Right on man, power to the people…Blue jeans, long hair, Flower Power and marijuana went a long way to passively resist the war.
The Counterculture of the 1960s had a very prolific influence on our history today. With the Vietnam war raging on rebellious teenagers shared the same values such as peace and personal freedom. While everyone grew tired of Johnson, this craze of people sharing the same beliefs gathered around Ashbury and Haight to openly discuss their disapproval of Nixon and the burdensome war. What would we have done if it wasn’t for all the psychedelia, Rock music, and casual love makin’?
As a matter of fact, we would not even have a revolution if it was not for the bohemian flower child. Without the Hippies would we have the COURAGE to stand up for what we believe in… to make a difference in our world? As this was once known as the flowery party of love and peace, they set out to liberate the world through peaceful objections, student strikes, marches and by resisting the draft.
“Let’s change the status quo!”
These were the people that wanted to break away from traditional conservatism. They thought it was their duty to contribute to society in a positive way. Hippies were groups of people setting out to change the standards, come together, live together and practice their beliefs in peace. Challenging the violence and the hatred was part of their goal to reach moral virtues in the world. In there minds, they fought for a more sovereign and prosperous America.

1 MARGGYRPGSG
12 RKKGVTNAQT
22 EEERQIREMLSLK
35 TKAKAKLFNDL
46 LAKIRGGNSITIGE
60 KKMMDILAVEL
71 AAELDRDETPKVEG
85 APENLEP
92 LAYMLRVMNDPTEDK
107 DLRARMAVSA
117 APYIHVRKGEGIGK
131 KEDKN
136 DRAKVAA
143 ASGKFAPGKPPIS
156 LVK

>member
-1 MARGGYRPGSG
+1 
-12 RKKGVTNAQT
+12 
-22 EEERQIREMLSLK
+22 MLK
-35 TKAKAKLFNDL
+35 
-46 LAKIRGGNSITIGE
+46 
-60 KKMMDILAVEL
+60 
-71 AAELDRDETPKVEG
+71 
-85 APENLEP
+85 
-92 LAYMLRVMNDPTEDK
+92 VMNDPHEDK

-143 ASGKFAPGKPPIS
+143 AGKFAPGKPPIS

Several of them fought the current affairs in the government. Anger and aggression was a shadow to many hippies; in their minds, the government was selfish and defensive only catering to the affluence of the nation. “It should NOT be the wealthy that get a say in the system,” many baby boomers argued . Feeling displaced, their response to government incompetencies was to object against the US involvement in Vietnam because they frowned upon the actions their government took. So this set the precedent to future protests.
Teens and many adults had a remarkable influence on American culture in the 1960s and 1970s than the typical belief. Although, the average hippie was involved in drugs, sex, music and a lethargic approach to life, they contributed to modern American civilization in both positive and negative ways. In other words, American culture no longer keeps sex hidden in the dark anymore. Nowadays families discuss it at earlier ages. Another example, was how students often reflected their opposition at Universities against Nixon’s invasion of Cambodia.
Despite the hateful engagements, we have made more progress to accept those with differences without alienating them based on race or beliefs. That is to say we still we have long ways to go. The belief of brotherhood is still present today, even though the government has taken a stance in handing out to the poor citizens of our country. The Counterculture movement and the subculture movement have been infused into American Culture today. The attitude and demeanors of the beatniks and hippies are here to stay!